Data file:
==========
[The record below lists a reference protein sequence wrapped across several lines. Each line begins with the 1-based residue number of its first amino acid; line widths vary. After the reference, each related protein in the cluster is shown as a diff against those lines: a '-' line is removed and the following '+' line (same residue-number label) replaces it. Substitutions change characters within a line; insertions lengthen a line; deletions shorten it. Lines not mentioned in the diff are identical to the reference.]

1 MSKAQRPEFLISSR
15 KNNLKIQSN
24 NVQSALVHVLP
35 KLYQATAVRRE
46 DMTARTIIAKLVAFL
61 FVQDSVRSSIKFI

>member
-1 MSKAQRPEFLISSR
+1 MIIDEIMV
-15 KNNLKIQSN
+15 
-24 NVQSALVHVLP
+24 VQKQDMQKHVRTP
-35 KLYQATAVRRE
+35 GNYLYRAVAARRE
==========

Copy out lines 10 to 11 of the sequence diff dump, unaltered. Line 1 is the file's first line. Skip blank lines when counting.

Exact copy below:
+1 MIIDEIMV
-15 KNNLKIQSN